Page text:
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Insulation and hydronic heat on basement slab

TrAKr | Posted in General Questions on

I’ve been researching this as a DIYer for a few weeks and this forum has helped me refine my plans. I am reaching the following installation as a final destination. Existing condition is 4-inch uninsulated slab installed per plans in 1974 over a 6 mil polyethelene barrier

6 mil PE or Epoxy paint as vapor barrier (6 mil much cheaper, so if good enough, I really prefer that)
1/2 EPS (some say XPS?) across the entire floor
1×4 as sleepers spaced 12 inches on center (atop rigid foam), anchored with tap cons (or Ramset) into the concrete below
Pex tubing between 1×4 sleepers
Quickcrete or similar on top of pex tub to bring it flush with sleepers, using sleepers as screed.
Durock or Ditra mat 
9×38 ceramic tile

Questions: 
1) Will this be solid enough for ceramic tile? That is, are sleepers above rigid foam a good construction technique here? 
2) For the sleepers, am I better with 1×4 pine or ripped Advantech plywood?
3) 6 mil PE or epoxy as vapor barrier (noting that building plans report a barrier but not insulation beneath slab)? 
4) Any downside to laying 6 mil barrier atop slab even if there is one (albeit 45 years old) beneath the slab?  

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Replies

  1. Expert Member
    Dana Dorsett | | #1

    >"6 mil PE or Epoxy paint as vapor barrier (6 mil much cheaper, so if good enough, I really prefer that)"

    If the description "...4-inch uninsulated slab installed per plans in 1974 over a 6 mil polyethelene barrier..." is accurate there is no point to additional vapor barriers. Even after a half-century it's still quite vapor retardent, and the layer of foam is vapor retardent too.

    >"1/2 EPS (some say XPS?) across the entire floor"

    R2 isn't much insulation, WOEFULLY little for a radiant floor, even in fairly temperate climates. Even in IECC zone 3 you'd want at least R4. What are your deep subsoil temps? For reference see:

    https://www.builditsolar.com/Projects/Cooling/US-ground-temps.gif

    The performance of XPS declines to that of EPS of similar density as it's extreme greenhouse gas blowing agents diffuse out over a few decades. At 20 years half-inch XPS is only warranteed to R2.25, and (you might even collect on that if you bothered to pay a lab to test it.)

    >"1×4 as sleepers spaced 12 inches on center (atop rigid foam), anchored with tap cons (or Ramset) into the concrete below
    Pex tubing between 1×4 sleepers
    Quickcrete or similar on top of pex tub to bring it flush with sleepers, using sleepers as screed.
    Durock or Ditra mat
    9×38 ceramic tile"

    The concrete would be nearly guaranteed to crumble in that stackup, even with the cementicious board up top. You'd be better off using Roth panel (glued to the slab with foam board construction adhesive) for getting the heat out of the tubing, with 1/4" tile backer glued to the top side, skip the sleepers. See section 6 on page 7:

    http://www.roth-usa.com/PDF_Download_Files/Install_Manual_RadiantPanel.pdf

    When the EPS (Roth is EPS) is fully supported by a slab (or another layer of EPS on top of a slab) below it really doesn't flex- not nearly as much as subfloor suspended between joists would.

    Every quarter inch of thickness in the stackup you can replace with EPS adds another R1. In colder climates R10 (2.5" of EPS total, including the thickness of the Roth panel) would still make a lot of sense. Using 3/8" PEX instead of half-inch is also going to be significant when the total thickness of the foam is less than R10.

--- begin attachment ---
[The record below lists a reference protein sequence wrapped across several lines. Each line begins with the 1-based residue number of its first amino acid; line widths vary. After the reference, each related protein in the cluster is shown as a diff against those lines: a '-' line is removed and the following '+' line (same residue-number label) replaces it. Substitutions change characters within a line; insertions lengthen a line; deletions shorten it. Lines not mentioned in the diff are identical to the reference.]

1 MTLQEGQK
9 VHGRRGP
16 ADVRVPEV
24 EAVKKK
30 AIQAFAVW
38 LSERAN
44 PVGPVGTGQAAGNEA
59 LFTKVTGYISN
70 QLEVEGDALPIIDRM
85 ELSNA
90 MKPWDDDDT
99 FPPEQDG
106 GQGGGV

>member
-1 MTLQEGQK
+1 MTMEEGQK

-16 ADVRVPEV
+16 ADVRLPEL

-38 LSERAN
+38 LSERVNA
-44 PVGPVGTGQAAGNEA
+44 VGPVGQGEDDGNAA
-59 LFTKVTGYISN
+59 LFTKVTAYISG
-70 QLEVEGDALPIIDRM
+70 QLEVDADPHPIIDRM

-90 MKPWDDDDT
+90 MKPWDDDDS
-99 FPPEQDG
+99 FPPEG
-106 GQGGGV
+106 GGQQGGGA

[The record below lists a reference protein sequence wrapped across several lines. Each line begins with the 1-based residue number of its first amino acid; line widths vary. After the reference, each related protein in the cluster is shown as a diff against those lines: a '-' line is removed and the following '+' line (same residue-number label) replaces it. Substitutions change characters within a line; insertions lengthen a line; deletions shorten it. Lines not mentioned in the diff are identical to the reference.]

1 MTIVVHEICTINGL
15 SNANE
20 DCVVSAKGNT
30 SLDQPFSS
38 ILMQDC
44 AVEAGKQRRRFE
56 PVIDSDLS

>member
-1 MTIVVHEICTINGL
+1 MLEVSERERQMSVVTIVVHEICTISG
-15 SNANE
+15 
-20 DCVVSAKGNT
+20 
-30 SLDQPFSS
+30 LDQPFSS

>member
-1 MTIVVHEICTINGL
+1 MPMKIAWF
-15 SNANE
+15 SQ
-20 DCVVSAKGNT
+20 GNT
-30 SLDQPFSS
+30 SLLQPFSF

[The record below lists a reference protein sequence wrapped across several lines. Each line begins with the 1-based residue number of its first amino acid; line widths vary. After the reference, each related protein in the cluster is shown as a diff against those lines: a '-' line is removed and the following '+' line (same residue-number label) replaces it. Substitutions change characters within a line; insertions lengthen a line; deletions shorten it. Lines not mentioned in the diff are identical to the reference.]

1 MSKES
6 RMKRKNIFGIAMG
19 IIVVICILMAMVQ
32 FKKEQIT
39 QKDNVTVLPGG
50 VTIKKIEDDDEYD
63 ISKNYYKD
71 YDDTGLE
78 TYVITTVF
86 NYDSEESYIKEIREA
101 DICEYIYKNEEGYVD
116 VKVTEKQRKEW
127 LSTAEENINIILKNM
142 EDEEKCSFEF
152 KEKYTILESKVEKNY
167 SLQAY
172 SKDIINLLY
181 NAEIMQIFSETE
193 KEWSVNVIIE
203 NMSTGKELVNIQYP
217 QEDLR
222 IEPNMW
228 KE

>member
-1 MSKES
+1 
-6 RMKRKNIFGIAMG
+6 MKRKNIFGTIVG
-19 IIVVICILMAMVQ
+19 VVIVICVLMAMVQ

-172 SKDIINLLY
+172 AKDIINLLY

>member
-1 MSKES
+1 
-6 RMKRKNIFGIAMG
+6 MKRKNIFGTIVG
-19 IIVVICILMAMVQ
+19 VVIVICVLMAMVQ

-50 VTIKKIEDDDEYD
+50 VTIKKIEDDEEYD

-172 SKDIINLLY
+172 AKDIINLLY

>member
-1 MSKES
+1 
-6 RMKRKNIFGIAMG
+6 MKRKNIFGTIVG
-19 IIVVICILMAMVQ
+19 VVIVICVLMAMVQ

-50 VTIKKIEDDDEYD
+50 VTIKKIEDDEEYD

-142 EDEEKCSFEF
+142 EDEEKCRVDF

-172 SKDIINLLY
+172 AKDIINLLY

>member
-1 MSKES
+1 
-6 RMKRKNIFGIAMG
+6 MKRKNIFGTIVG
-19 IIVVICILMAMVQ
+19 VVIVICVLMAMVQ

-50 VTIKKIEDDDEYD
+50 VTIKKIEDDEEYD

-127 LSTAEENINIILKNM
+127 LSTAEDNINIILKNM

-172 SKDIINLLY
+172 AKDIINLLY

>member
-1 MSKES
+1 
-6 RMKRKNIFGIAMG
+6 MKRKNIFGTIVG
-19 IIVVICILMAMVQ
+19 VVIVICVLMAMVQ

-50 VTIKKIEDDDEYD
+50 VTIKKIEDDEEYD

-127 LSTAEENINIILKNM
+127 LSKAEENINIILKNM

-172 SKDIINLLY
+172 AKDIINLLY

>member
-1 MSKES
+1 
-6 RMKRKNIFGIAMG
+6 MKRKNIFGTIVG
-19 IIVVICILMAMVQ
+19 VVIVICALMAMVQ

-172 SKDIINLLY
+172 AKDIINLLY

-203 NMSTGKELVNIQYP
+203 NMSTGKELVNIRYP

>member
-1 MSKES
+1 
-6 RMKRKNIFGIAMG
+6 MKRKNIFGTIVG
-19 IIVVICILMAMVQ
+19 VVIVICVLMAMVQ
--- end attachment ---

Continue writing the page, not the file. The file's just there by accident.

2. TrAKr | | #2

    Thanks Dana for the reply.

    I'm really confused by "The concrete would be nearly guaranteed to crumble in that stackup, even with the cementicious board up top. You'd be better off using Roth panel (glued to the slab with foam board construction adhesive) for getting the heat out of the tubing, with 1/4" tile backer glued to the top side, skip the sleepers. "

    I keep getting different advice. Some people say ESP with sleepers above is totally stable. You and some others say not at all.

    Aren't I just recreating something like a Crete-Heat panel? Or are you saying those also wouldn't work under tile?

    1. Trevor Chadwick | | #3

      You don't have enough concrete for it to have any strength on its own, this is made worse by the sleepers breaking it up into several smaller sections. It will flex and crack apart from foot traffic, etc. let alone the force of the sleepers shrinking and swelling with moisture changes.

      1. DCContrarian | | #4

        But it's got Durock above and concrete slab below. Concrete is essentially incompressible so there's nothing to flex.

  3. TrAKr | | #5

    Please allow me to narrow my questions so that they can be asked more directly.

    1) Assuming there is already a 6 mil vapor barrier beneath the slab, as per the blue prints, is there any harm to adding a 6 mil PE vapor barrier above the slab beneath any rigid foam installation? If there is no harm, it seems like a cheap peace-of-mind purchase.

    2) Given the price of Roth panels, would a DIY "roth-like" system work adequately? I'm envisioning taking 3/4 inch untreated plywood and ripping it into 12 inch steps, leaving 3/4 inch between the strips to lay the PEX. Would a layer or durock or even luan on top be stable enough to support ceramic tile? I would place 1 inch of rigid foam beneath the plywood strips.

    3) The plywood strip method involves a lot of tapcons. Probably 8 tapcons per 8 ft by 12 inch strip. Would this many tapcons damage the integrity of the slab at all?

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